But soon she noticed some changes to her mental health. As she gained weight, she started to see a shift in perspective. “Things started to become clearer.”
“My therapist helped me do body positivity exercises where she would help me not compare myself to other girls my weight and she would explain to me that with my body I probably wouldn’t be able to dance [right now], so it was better to have a bigger body with more muscle and that I could maybe see myself as a dancer in the future,” she explains.
The day the sun shone
To play football, Parida needed to be at least 43kg. “When I hit that weight, I went back to my football class and the very same day I got my period back. Because I had lost my period when I had very low weight. So then I realised, my body is functioning at its best – this is how it should be functioning. That’s when I realised my eating disorder was holding me back. I saw how much strength I had lost; I used to be able to kick so much harder and I could run so much faster. I could see that I was not at the level I was, which was counter-productive to what I wanted to be – strong, athletic, but because I had my head in the wrong place it wasn’t working out. So the minute I got my period back and the minute I saw myself getting back to my old life, that’s when I knew… I stopped feeling bad about my old life,” she says.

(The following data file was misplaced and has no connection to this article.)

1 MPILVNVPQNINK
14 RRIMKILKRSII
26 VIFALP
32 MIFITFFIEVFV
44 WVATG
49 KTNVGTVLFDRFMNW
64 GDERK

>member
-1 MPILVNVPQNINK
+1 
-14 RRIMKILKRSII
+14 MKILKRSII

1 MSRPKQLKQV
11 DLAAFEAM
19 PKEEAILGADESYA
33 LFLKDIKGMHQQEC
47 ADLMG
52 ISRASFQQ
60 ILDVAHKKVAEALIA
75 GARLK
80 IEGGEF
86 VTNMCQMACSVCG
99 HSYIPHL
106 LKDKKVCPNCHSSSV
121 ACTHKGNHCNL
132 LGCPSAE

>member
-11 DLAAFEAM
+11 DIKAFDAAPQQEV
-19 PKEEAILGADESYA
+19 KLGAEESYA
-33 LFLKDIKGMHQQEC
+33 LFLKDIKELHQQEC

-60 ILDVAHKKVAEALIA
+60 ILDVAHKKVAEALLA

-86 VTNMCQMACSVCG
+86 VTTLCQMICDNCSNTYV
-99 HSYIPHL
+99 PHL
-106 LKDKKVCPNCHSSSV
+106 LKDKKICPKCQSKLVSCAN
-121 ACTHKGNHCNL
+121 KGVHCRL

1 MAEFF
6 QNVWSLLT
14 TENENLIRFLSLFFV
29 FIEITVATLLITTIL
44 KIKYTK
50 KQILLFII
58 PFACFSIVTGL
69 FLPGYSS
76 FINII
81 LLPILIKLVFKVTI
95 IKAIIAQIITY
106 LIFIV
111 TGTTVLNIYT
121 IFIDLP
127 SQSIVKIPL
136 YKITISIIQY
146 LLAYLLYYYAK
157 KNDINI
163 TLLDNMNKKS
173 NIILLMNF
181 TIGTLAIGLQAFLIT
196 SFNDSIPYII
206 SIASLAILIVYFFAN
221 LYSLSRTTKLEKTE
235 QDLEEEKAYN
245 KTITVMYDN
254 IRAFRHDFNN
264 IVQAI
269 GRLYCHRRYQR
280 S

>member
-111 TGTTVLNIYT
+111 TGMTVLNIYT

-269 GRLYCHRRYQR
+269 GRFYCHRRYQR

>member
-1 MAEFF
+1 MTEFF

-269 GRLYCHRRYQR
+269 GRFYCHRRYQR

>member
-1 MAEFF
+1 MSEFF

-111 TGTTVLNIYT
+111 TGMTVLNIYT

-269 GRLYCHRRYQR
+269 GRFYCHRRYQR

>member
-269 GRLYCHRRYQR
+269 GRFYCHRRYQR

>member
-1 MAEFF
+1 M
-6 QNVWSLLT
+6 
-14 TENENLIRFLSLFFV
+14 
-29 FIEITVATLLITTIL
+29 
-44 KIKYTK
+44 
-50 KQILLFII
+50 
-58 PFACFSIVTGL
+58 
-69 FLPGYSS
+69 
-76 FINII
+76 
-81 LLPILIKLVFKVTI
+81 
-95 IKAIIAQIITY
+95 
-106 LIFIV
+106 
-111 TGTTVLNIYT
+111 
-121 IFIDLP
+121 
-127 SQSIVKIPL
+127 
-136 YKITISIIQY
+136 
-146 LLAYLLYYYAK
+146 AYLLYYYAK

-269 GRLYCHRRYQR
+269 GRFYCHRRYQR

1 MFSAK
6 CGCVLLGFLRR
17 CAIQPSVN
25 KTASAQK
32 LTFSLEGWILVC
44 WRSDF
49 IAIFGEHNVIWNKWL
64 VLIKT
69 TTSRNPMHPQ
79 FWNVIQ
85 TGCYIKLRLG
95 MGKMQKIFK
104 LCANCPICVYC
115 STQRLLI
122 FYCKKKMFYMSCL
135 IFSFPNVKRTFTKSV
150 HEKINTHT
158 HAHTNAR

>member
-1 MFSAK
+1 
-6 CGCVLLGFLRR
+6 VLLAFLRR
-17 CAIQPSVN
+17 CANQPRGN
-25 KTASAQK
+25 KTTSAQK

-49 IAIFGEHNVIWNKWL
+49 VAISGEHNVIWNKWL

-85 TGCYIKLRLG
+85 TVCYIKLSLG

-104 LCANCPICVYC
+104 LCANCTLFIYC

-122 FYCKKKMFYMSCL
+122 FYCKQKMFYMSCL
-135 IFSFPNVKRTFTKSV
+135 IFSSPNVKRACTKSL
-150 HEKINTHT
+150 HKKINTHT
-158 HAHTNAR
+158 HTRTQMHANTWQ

“I’ve never had a relapse, but when I’m stressed out…I’m actually in a very strong position because I can remind myself of everything that I went through, so I immediately get those thoughts out of my head – and I turn to something else; like anything but food,” she adds.
Today, the 16-year-old has a cheerful disposition. She does however have an important message for her peers. “I have a lot of friends who are talking about diets and body image, and I think the only thing that I wanted to say is there should never be any comparison, why you hold yourself back. You should never compare yourself to anyone because you are unique and your body is built for the person you are meant to be, and you are not meant to be anyone but you so you should embrace yourself and accept it, because once you do, everybody will,” she says.